The Writing Community

I gave a talk for a local Rotary Club this week. Public speaking is not my favorite thing to do, but I keep telling myself the more I do it, the more comfortable I’ll become. So, when a friend asked, I said yes.

I have to admit, I really knew nothing about the Rotary until this week. With the help of Google, I learned that, among other things, their purpose is to foster goodwill and provide humanitarian service. A community of people doing good works.

On the other hand, I write crime fiction. I spend my days thinking of ways to kill people.

Why would they want me to speak at their luncheon?

I decided to talk about the writing community, using my path to publication as an example. Since those of you who read my posts are all readers, I thought you might enjoy it too.

Part of the whole attraction to writing—and I think this is true for most writers—is that it’s something we do by ourselves. Unless you are co-writing, it’s a solitary occupation. Again, for most of us, that’s perfect. But once you have something written, you need someone to read it and give feedback.

So, I joined a writers’ group, and it was great. I learned how to give and accept criticism. And I learned I wasn’t alone. There were a lot of us hoping to find an agent or publisher. After doing another revision, I did find an agent, and she took me though another round of revisions. Then we got an offer from a publisher for three books!

That scared me to death. I was pretty sure they wouldn’t give me two years to write each book. But I really wanted to do this, so, with a little push from my agent and reassurance from my husband, I said yes and signed my first publishing contract. Gulp!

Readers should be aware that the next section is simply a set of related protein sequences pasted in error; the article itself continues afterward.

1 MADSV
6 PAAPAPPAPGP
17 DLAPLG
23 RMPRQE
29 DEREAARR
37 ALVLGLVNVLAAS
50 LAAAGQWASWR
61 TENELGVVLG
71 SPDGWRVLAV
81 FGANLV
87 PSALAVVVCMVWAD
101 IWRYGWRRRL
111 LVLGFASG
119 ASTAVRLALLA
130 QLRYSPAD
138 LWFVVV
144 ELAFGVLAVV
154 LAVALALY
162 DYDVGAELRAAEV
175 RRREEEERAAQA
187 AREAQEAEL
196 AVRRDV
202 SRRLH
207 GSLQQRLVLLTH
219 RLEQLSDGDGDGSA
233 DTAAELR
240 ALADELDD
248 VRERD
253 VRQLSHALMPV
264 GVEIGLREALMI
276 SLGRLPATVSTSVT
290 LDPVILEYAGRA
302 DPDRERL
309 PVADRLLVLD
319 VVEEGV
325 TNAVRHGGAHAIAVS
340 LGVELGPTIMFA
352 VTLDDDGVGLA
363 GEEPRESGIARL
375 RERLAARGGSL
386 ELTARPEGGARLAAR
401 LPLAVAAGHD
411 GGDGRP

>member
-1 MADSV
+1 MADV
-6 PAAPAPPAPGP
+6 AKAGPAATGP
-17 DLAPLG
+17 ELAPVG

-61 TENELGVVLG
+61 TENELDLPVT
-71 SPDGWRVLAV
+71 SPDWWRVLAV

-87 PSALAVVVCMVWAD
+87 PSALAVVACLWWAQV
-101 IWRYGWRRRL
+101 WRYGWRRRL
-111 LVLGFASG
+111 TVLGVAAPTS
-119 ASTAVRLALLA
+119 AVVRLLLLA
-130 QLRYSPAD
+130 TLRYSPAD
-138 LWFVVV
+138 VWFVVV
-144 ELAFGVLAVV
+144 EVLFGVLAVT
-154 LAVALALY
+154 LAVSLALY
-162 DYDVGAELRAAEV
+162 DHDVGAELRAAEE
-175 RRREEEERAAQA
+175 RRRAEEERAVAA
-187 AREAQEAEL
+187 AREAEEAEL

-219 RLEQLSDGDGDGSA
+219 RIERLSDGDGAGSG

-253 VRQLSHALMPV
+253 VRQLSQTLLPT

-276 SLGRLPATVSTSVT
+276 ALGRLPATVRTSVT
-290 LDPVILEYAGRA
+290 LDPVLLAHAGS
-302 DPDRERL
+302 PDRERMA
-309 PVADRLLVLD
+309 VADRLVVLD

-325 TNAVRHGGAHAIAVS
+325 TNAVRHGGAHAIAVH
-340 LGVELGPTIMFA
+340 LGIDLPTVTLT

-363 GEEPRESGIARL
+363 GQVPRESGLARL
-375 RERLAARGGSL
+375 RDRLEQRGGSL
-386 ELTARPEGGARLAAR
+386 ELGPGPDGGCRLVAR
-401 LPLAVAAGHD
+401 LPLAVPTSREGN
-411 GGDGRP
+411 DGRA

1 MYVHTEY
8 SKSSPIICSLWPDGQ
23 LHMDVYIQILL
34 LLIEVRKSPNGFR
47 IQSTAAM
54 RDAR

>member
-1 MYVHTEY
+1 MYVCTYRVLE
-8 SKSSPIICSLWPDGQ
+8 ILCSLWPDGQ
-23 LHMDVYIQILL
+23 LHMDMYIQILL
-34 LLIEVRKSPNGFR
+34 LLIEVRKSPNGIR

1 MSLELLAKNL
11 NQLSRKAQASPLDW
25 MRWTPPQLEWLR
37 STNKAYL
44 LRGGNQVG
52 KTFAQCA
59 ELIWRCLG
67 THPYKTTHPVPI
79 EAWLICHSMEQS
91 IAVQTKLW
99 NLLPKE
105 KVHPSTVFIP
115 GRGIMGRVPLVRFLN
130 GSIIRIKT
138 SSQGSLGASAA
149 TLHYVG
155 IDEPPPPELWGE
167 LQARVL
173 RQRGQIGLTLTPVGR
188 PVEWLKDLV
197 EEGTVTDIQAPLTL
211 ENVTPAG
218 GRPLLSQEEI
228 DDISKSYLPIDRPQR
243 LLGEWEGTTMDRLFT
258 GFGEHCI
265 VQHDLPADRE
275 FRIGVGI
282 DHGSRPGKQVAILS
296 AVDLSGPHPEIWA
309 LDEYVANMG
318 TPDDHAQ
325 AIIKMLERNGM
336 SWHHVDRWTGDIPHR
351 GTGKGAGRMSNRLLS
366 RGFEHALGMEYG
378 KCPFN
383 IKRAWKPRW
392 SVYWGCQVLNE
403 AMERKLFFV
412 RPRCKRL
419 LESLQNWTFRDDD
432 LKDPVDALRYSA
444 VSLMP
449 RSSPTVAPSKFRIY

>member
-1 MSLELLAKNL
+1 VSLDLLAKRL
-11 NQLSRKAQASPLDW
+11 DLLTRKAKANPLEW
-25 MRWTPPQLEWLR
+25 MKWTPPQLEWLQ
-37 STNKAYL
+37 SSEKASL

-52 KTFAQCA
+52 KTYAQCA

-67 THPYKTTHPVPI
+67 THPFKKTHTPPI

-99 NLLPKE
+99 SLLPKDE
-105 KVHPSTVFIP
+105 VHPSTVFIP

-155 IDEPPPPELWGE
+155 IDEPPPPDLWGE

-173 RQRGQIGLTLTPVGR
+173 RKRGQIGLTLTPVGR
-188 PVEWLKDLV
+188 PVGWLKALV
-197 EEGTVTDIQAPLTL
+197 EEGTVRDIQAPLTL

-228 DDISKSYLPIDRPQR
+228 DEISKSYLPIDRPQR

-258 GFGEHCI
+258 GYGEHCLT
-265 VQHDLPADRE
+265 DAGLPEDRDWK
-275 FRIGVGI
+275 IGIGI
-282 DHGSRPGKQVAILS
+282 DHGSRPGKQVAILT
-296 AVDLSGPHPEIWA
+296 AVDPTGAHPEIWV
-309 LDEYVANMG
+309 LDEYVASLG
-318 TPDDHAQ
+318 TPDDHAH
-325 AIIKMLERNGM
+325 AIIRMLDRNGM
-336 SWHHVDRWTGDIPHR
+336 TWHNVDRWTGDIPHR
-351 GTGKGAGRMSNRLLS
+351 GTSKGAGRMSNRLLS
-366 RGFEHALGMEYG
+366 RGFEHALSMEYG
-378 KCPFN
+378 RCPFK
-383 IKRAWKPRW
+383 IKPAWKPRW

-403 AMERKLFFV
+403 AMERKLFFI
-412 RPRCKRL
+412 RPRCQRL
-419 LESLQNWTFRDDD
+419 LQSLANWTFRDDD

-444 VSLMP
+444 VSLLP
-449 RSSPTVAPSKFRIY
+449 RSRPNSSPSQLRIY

From that point on, it was on the job training. Publishing is a big mystery. At least from an author’s perspective. It seems to run on faith, somebody’s gut feeling, serendipity, and maybe a little magic. I don’t mean to present publishers in a bad light. The industry has been chugging along since Gutenberg. I’m sure they know what they’re doing, but apparently, they cannot share that information with their authors. When I asked my editor for a schedule, he referred me to my book’s release date. After a little back and forth, I learned that anything between that moment and that release date was all a matter of chance.

Meanwhile, my second book was due in just a little over a year. A year sounds like plenty of time to write a book, doesn’t it?

Except, you’re not just writing a book. I was given two weeks to send in all my ideas for the book cover and the cover copy and of course my author bio and photo along with an 8-page questionnaire.

I finished everything and started working on book 2.

Then my editor asked for an outline for the second book. As I was Googling, How to write a book outline, I got an email from a writer friend. You need to join a debut author group, she said.

A debut group is a private Facebook group of authors who are all launching their first novel in the same year. This is where you find people who are going through the same experience. We were there for each other’s highs and lows. To help each other with promotions, or edits, or ideas, and to crack the publishing code. Obviously, some of the authors would publisher earlier than others and since they were farther ahead in the process, they could provide the rest of us with what our publishers wouldn’t, some idea of what to expect.

A little research told me there was no such group for my publication year. So, I created one. Did I mention I’m an introvert? I had to find newly minted authors and invite them to my group. We ultimately ended up with 125 members, authors who wrote across all genres. It was the best support group ever.